Januarymadness Thu 16-May-13 17:49:50

saying you only take evidence that fits and question the rest is like having a theory that 100 test subjects suffer from an illness. 1 test result comes back positive and the rest negative then still declaring that every subject has the illness because you got a single positive result.

Everything needs to be questioned whether it fits or not

daftdame Thu 16-May-13 17:51:03

Sabrina People can be Christian and be part of the scientific community you know.

SabrinaMulhollandJjones Thu 16-May-13 17:54:11

Would you prefer we had all been kept in the dark ages, taking the bible literally, reading about the slaughter of children for their parents sins, and then praying for revelation then, daftdame?

Evolution is exceptionally awkward for people who want to take the bible literally, that's why people make careers out of denying it.

But you know it's not just a theory, don't you? You did read those nice links I put up about all that stuff....?

SabrinaMulhollandJjones Thu 16-May-13 17:55:55

Sabrina People can be Christian and be part of the scientific community you know.

Yes, I know that - I already said it. But you seem not to want to be part of the scientific community, because scientific discovery raises awkward questions about what's written in the bible.

daftdame Thu 16-May-13 18:00:10

Sabrina and January you are attempting to tell me a lot about what I believe in.

No, I don't wish I lived in the middle ages, or that we were in the dark ages.

The analogy about the theory on illnesses just doesn't fit either.

Your attempts at trying to describe my pattern of thought have failed, since I don't think that but still hold with what I said.

Januarymadness Thu 16-May-13 18:03:44

it fits perfectly with you saying you use science that fits to support your faith and question the rest.

Januarymadness Thu 16-May-13 18:04:25

your post of 17.40

SabrinaMulhollandJjones Thu 16-May-13 18:04:49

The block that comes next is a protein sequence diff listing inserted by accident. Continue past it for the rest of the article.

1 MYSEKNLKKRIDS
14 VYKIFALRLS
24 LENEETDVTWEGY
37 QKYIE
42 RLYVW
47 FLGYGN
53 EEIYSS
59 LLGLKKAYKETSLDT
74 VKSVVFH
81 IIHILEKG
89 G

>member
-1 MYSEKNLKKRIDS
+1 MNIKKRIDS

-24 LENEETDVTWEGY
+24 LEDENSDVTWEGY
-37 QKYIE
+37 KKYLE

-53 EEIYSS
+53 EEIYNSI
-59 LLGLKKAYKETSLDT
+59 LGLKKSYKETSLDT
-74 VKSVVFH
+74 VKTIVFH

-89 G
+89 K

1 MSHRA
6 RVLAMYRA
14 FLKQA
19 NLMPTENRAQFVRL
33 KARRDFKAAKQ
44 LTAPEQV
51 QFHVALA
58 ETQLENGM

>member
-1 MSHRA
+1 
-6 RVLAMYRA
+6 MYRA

But you believe in satan? And Hell?

You also believe in inherent good in everyone, but that if they don't follow your god, they will end up in hell?

Januarymadness Thu 16-May-13 18:06:12

And I am not saying DONT question what doesnt fit. I say question that and the stuff that does.

daftdame Thu 16-May-13 18:19:10

January Do you still question the scientific theory you believe in? Or would you be morel likely to question a theory that fitted in with the Bible? From what I can gather from your posts the latter seems true but I hope not.

Sabrina We don't get to Heaven through good works.

SabrinaMulhollandJjones Thu 16-May-13 18:22:39

Scientific theory does not require any element of 'belief' daftdame.

So your god condemns people who are good to the Christian idea of Hell?

daftdame Thu 16-May-13 18:26:55

Sabrina doing good works does not make you good although if you are good you will do good works. It's the intention that counts. Part of being a Christian is questioning your intentions. We can only be sure of redemption through Christ, we can not trust our own intentions.

daftdame Thu 16-May-13 18:30:27

Sabrina If you defend it you believe it, otherwise you would just point to information that is lacking and call it current theory / thinking.

SabrinaMulhollandJjones Thu 16-May-13 18:30:44

That is such an awful way to live your life, daftdame. Fearing Hell if you don't "believe" enough. Feeling that you need 'redemption through christ' - and that you can't even trust your own intentions.

I'm always pleased for people who gain comfort through a personal faith, as long as they don't ram it down my throat - but your faith seems to have replaced all your reason.

SabrinaMulhollandJjones Thu 16-May-13 18:31:50

Re science - there's nothing to believe. A scientific theory must be able to be demonstrated and repeated for it to be a scientific theory.

daftdame Thu 16-May-13 18:32:38

It is interesting that at our school we would not be required to have a 'conclusion' when writing up experiments, just a discussion.

daftdame Thu 16-May-13 18:33:30

Sabrina Demonstrated, past tense, could just form a part of a larger pattern.

SabrinaMulhollandJjones Thu 16-May-13 18:34:55

Whereas at my school we always had a conclusion to our experiments.

Demonstrated and repeated.